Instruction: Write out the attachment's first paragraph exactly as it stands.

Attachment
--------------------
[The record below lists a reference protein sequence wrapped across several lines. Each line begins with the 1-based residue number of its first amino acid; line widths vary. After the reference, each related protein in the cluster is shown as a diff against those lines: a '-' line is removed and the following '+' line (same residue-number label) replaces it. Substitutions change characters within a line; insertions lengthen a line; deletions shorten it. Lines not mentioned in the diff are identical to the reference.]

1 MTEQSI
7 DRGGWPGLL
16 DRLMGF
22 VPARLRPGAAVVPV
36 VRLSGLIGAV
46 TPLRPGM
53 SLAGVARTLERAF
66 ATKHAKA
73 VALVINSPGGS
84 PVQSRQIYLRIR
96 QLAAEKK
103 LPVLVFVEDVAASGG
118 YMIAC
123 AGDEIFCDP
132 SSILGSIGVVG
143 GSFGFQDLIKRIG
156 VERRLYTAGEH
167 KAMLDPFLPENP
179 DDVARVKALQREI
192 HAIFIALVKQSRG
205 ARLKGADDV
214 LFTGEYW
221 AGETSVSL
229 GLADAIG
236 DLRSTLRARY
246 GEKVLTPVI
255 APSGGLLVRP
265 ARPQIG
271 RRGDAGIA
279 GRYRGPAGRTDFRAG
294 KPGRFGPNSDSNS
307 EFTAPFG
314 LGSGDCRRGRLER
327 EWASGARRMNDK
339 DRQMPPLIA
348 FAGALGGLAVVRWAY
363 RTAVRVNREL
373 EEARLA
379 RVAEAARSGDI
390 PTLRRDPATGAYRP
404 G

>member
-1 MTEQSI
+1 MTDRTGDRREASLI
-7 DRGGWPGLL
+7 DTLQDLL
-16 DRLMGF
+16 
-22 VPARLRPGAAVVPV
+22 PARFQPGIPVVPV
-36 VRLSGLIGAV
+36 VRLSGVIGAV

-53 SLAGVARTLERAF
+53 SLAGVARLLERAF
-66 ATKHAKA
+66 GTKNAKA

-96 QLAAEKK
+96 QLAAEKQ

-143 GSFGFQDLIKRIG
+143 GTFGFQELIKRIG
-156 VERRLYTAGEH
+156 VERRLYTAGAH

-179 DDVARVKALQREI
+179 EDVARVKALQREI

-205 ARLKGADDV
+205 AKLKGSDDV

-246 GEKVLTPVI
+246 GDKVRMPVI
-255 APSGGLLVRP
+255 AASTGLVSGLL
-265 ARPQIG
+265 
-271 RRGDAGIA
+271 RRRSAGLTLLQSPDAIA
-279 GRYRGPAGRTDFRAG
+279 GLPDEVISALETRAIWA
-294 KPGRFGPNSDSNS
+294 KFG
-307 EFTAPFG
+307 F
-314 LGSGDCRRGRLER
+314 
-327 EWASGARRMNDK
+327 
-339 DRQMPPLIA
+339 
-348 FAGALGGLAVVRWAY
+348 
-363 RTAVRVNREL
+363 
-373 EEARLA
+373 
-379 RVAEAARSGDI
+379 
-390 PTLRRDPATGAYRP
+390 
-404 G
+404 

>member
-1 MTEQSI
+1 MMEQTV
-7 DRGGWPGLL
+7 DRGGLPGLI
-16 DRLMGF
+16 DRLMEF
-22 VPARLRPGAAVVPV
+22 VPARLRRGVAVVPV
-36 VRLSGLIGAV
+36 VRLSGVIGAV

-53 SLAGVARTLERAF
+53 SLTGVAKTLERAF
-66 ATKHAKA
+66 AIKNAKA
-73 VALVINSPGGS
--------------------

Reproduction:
[The record below lists a reference protein sequence wrapped across several lines. Each line begins with the 1-based residue number of its first amino acid; line widths vary. After the reference, each related protein in the cluster is shown as a diff against those lines: a '-' line is removed and the following '+' line (same residue-number label) replaces it. Substitutions change characters within a line; insertions lengthen a line; deletions shorten it. Lines not mentioned in the diff are identical to the reference.]